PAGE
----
To state a truism, it is an incredibly competitive world that we live in. And you need to keep your brand visible from the clutter with smart, sustainable tactics.
How do you stay relevant and differentiate your brand from the hundreds of others currently in the market?
In the past, companies have traditionally used the following two tactics to stay relevant. But these may be getting old and irrelevant to changing markets:
- Competitive pricing strategies
Why this works: Your consumer is constantly looking for a better product at a lower price. Who would say ‘no’ to buying a tablet PC for $750, marked down from $800? Certainly not me. Product companies are at war with each other daily to see who is priced better, and with more features.
Why this doesn’t work: Pricing is a dynamic factor that needs to be changed on a daily basis to keep up with the competition. Every day there is a new player in the field, with better features at a lower price. Try to undercut your competitors on a daily basis, and you might just end up losing out on a significant amount of earnings
- Constant innovation
Why this works: Everyone loves a good idea and a better product. That’s how companies like Apple survive, despite pricing their products above the competitions’. As a consumer, don’t you always want the most updated and technology-forward gadgets?
Why this doesn’t work: If great ideas were that easy to come by, every company would be at the top of its game. Although there are companies that innovate continuously, most companies tend to be incremental improvers – fixing a glitch, removing cost, upgrading features, and keeping pace with the market. Besides, sometimes existing products can be exactly what the customer wants, but because of lack of information, or bad or indifferent customer service, they back out of the buy.
It’s time we discovered newer strategies to drive sustainable brand differentiation. Let’s look at some of the following:
1. A 100 percent focus on the customer’s requirement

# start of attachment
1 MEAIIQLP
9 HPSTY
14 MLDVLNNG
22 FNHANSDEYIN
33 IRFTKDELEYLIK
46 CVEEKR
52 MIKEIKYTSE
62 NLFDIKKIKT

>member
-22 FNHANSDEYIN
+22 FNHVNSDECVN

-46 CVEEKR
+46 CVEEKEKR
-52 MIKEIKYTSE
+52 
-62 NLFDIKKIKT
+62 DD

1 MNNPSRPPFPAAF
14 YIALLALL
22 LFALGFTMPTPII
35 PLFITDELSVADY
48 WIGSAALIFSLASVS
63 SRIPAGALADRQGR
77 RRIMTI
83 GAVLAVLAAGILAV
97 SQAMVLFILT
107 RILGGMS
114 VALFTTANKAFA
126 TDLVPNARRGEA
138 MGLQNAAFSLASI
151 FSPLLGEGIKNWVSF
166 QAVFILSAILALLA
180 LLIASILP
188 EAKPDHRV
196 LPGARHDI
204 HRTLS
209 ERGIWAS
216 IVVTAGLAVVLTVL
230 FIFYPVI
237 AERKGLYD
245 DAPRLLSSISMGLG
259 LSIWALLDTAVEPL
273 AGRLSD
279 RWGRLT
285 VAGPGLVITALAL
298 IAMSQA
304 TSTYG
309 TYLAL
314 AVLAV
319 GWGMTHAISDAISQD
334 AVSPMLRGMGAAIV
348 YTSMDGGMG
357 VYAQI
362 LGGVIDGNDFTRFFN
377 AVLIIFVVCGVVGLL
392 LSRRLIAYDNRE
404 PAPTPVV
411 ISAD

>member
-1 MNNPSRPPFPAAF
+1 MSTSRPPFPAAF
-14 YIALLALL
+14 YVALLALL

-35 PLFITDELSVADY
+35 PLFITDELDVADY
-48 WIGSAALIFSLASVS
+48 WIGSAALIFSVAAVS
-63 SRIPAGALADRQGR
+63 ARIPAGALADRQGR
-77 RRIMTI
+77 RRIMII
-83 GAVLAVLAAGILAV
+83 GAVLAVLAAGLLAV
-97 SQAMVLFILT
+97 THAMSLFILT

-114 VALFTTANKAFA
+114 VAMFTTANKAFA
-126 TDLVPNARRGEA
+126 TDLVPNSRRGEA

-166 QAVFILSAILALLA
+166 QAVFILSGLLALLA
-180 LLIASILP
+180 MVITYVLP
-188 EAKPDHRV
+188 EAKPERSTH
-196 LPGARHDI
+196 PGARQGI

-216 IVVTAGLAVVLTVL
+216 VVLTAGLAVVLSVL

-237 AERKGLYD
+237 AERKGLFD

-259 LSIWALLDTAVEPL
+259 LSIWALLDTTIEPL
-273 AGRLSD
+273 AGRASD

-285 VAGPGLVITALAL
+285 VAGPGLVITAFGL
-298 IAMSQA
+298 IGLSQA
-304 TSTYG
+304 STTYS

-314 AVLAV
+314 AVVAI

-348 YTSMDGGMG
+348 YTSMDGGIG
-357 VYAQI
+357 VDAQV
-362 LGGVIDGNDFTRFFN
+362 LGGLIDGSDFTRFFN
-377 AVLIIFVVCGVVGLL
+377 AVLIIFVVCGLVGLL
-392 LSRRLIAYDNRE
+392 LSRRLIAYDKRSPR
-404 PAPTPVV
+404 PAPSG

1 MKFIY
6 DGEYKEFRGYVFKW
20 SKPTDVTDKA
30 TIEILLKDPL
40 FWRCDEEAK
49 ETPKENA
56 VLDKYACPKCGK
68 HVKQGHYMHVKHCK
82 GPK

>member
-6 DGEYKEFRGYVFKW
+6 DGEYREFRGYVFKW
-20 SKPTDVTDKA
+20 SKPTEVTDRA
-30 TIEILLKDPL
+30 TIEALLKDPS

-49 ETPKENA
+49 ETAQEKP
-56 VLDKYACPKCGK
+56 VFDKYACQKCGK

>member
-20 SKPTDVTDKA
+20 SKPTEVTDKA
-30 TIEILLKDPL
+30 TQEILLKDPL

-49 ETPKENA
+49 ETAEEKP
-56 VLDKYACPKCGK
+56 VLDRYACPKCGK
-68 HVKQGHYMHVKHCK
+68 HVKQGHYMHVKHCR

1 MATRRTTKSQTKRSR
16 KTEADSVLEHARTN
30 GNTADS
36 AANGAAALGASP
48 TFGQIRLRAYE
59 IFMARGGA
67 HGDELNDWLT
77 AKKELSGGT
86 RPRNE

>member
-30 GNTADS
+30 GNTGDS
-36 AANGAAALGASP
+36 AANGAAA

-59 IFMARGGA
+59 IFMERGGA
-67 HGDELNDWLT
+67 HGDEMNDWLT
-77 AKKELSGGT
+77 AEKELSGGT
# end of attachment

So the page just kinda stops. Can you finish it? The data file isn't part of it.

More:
Companies have begun to realise that brand loyalty is becoming a thing of the past if the focus is just on product and price. Delighting customers in surprising ways at every moment of truth via new business models and engagement models is now essential.
Although tried and tested tactics never fail to generate results, loyal customers now expect every experience to be well-rounded and focused on solving their problem, want or need. In today’s world, nobody has the time to waste on advice they don’t want. Deflecting a customer with something they don’t want right from the minute they walk in will annoy them sufficiently for them to walk off. Generic offers, or “solutions” won’t bring the customer back to buy again
2. The extra step, and extra smile, in customer service
Peter Fader, professor of marketing at Wharton and co-director of the Wharton Customer Analytics Initiative says “We have a ‘customer is king’ mentality, and we have come to expect world-class treatment.”
Customers want to be sold products by company representatives who know what they are talking about. The fact is that customers are probably more educated on your products and services before they even approach you to buy – the profiliation of information on the web and social media. Thus the buying behaviour and the skills required of your sales and marketing team must be radically different now. They must be outcomed based. You need to help the customer buy… not sell.
From a service perspective the requirement is simple, you must shift from reactive to proactive. Or where impossible to be proactive react in surprising ways.
3. Keeping up with social media
Your customer does, and will follow you online. At the very least, they’re going to want to peek at your online presence. Interesting online games, quizzes, product knowledge and questionnaires are a few ways of reaching out to them and keep them engaged from the start. Social media can result in you losing business without even knowing it. Consumers today simple ask the world wide web’s opinion (via social networks) whether they should buy from your company or not. There is no shortage of opinions that are provided in response. What’s the sentiment of your company on the web and how are you engaging in these discussions?
Although this might seem like a tall order, don’t despair because there are organizations that manage to pull it off and so can you! Companies like Southwest Airlines, whose airline crew goes above regular service and instigates impromptu airport games and activities when flights are delayed. Or some hotel chains belonging to Hilton, where warm, fresh chocolate chip cookies are supplied to customers regularly .
How many of the above is your organization following?
In one of next blog posts, we’ll explore the steps you can take to transform your company into a uniquely differentiated customer-centric organization.